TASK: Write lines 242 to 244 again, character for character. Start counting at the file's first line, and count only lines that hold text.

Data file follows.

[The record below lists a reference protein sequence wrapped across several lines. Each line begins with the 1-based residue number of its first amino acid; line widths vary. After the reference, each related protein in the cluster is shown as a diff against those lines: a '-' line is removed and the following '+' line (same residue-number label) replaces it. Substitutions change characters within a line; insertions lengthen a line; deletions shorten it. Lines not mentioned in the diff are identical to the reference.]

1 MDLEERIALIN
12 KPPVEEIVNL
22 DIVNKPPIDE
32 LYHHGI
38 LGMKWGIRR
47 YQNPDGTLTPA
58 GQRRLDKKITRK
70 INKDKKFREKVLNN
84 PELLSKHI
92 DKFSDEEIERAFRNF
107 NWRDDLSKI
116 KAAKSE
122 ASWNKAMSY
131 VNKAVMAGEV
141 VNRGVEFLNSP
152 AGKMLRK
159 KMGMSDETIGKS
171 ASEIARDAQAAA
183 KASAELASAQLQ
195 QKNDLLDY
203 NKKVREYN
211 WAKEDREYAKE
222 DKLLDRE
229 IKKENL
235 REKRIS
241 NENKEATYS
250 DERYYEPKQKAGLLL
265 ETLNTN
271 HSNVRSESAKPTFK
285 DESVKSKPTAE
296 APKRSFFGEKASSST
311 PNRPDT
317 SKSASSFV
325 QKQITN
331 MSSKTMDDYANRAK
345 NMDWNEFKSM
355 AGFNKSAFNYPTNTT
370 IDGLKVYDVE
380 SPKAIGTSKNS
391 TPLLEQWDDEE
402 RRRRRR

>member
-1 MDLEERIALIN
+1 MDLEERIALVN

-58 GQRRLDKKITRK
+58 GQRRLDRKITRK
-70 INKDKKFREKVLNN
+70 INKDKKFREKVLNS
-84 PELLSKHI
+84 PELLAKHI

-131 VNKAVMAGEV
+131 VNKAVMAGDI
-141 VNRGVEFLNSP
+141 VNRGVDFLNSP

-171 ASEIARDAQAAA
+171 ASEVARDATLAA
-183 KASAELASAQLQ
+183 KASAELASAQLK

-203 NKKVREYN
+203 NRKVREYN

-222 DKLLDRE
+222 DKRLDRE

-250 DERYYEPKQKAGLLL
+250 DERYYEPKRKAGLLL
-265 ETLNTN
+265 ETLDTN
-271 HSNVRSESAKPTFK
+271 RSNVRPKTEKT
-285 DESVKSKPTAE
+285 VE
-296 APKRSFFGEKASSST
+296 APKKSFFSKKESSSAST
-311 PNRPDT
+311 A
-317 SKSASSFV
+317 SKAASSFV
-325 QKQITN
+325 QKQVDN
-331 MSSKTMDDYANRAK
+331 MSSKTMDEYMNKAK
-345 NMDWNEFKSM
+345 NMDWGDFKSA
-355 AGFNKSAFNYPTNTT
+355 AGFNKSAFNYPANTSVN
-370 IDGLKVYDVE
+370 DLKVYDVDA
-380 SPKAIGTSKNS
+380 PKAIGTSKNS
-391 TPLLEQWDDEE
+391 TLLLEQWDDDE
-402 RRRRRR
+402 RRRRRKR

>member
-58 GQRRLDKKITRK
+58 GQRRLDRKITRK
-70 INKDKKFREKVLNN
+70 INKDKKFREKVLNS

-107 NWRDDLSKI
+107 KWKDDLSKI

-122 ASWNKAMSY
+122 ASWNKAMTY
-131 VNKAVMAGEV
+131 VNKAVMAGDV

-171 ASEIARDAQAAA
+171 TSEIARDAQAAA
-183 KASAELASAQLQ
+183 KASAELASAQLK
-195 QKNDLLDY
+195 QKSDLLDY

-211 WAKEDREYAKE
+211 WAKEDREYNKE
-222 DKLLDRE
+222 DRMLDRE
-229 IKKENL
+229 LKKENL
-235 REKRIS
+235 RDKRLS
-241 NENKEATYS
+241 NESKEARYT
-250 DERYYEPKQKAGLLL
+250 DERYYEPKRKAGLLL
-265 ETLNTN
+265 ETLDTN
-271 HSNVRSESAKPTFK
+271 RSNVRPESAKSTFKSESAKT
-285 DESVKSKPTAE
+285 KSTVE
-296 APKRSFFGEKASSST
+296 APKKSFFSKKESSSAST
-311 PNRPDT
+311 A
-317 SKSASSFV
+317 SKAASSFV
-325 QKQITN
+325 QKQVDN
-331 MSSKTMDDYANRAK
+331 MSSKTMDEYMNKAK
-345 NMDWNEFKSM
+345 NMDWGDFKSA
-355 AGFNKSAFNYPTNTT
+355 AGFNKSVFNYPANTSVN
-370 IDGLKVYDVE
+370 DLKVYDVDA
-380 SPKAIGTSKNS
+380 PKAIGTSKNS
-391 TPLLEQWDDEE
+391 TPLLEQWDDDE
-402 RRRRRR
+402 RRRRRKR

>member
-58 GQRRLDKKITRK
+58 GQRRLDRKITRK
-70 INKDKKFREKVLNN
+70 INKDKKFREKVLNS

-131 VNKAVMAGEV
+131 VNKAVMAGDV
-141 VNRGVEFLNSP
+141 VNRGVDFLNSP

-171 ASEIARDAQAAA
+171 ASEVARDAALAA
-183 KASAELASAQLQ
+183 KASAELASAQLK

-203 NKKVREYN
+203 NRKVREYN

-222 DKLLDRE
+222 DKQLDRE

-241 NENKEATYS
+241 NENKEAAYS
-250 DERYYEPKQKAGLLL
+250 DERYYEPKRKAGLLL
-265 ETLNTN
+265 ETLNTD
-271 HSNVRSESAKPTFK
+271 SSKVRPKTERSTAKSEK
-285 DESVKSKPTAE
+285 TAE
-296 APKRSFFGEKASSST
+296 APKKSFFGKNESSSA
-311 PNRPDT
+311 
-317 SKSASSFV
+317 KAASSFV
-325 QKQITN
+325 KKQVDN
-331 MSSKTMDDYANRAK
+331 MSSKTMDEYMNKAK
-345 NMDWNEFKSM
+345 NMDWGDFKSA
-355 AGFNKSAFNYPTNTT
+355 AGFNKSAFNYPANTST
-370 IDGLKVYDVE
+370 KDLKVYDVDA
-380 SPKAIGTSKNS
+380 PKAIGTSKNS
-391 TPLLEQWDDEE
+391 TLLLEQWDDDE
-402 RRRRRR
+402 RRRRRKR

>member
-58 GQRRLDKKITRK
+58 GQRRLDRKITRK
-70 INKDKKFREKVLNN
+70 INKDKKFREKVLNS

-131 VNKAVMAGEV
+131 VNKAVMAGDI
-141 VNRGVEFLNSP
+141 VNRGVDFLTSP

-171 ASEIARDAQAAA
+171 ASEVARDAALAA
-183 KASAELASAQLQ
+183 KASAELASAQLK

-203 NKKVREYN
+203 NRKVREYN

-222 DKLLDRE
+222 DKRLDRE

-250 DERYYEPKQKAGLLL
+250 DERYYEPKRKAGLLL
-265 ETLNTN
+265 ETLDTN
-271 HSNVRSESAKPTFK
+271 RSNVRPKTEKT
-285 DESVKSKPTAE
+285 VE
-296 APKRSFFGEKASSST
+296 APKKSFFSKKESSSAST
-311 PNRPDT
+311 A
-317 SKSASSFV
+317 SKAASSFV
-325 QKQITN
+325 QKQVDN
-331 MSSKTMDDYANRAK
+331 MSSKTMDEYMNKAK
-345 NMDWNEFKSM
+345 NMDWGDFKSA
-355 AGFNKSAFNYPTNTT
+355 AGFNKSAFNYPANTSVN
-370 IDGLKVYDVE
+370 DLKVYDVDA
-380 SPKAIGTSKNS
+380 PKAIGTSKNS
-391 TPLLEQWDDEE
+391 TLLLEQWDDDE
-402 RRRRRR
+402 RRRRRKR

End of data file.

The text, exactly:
+380 PKAIGTSKNS
-391 TPLLEQWDDEE
+391 TLLLEQWDDDE